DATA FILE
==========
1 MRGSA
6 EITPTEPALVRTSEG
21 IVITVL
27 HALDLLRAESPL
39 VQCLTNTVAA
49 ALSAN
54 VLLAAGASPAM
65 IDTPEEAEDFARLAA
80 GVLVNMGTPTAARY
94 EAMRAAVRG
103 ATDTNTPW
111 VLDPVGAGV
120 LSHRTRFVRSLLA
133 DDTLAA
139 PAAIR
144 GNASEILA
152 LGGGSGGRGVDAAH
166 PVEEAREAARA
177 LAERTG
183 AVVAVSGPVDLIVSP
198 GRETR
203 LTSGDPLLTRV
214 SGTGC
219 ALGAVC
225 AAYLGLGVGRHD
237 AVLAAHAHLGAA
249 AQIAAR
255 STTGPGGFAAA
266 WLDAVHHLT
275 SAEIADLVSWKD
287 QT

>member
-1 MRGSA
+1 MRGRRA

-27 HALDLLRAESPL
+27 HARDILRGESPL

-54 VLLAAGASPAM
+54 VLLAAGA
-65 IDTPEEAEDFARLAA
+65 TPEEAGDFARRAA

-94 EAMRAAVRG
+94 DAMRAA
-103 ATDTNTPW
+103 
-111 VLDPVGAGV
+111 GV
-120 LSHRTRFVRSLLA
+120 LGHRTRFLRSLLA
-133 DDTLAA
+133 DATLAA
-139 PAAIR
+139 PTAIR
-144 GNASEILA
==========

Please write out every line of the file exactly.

1 MRGSA
6 EITPTEPALVRTSEG
21 IVITVL
27 HALDLLRAESPL
39 VQCLTNTVAA
49 ALSAN
54 VLLAAGASPAM
65 IDTPEEAEDFARLAA
80 GVLVNMGTPTAARY
94 EAMRAAVRG
103 ATDTNTPW
111 VLDPVGAGV
120 LSHRTRFVRSLLA
133 DDTLAA
139 PAAIR
144 GNASEILA
152 LGGGSGGRGVDAAH
166 PVEEAREAARA
177 LAERTG
183 AVVAVSGPVDLIVSP
198 GRETR
203 LTSGDPLLTRV
214 SGTGC
219 ALGAVC
225 AAYLGLGVGRHD
237 AVLAAHAHLGAA
249 AQIAAR
255 STTGPGGFAAA
266 WLDAVHHLT
275 SAEIADLVSWKD
287 QT

>member
-1 MRGSA
+1 MRGRRA

-27 HALDLLRAESPL
+27 HARDILRGESPL

-54 VLLAAGASPAM
+54 VLLAAGA
-65 IDTPEEAEDFARLAA
+65 TPEEAGDFARRAA

-94 EAMRAAVRG
+94 DAMRAA
-103 ATDTNTPW
+103 
-111 VLDPVGAGV
+111 GV
-120 LSHRTRFVRSLLA
+120 LGHRTRFLRSLLA
-133 DDTLAA
+133 DATLAA
-139 PAAIR
+139 PTAIR
-144 GNASEILA